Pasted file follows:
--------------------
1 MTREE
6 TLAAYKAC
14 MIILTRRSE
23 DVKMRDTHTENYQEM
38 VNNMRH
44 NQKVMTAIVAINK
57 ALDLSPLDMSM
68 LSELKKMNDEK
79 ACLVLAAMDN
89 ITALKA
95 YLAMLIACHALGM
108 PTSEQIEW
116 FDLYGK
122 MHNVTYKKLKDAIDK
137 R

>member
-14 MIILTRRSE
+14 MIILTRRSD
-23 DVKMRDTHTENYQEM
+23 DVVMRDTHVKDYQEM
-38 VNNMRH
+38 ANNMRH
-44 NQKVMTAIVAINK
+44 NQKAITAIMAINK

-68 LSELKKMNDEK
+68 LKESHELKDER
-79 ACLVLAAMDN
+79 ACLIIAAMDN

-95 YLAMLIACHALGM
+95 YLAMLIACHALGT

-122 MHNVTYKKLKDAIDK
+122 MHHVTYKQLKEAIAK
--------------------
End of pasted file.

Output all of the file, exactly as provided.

1 MTREE
6 TLAAYKAC
14 MIILTRRSE
23 DVKMRDTHTENYQEM
38 VNNMRH
44 NQKVMTAIVAINK
57 ALDLSPLDMSM
68 LSELKKMNDEK
79 ACLVLAAMDN
89 ITALKA
95 YLAMLIACHALGM
108 PTSEQIEW
116 FDLYGK
122 MHNVTYKKLKDAIDK
137 R

>member
-14 MIILTRRSE
+14 MIILTRRSD
-23 DVKMRDTHTENYQEM
+23 DVVMRDTHVKDYQEM
-38 VNNMRH
+38 ANNMRH
-44 NQKVMTAIVAINK
+44 NQKAITAIMAINK

-68 LSELKKMNDEK
+68 LKESHELKDER
-79 ACLVLAAMDN
+79 ACLIIAAMDN

-95 YLAMLIACHALGM
+95 YLAMLIACHALGT

-122 MHNVTYKKLKDAIDK
+122 MHHVTYKQLKEAIAK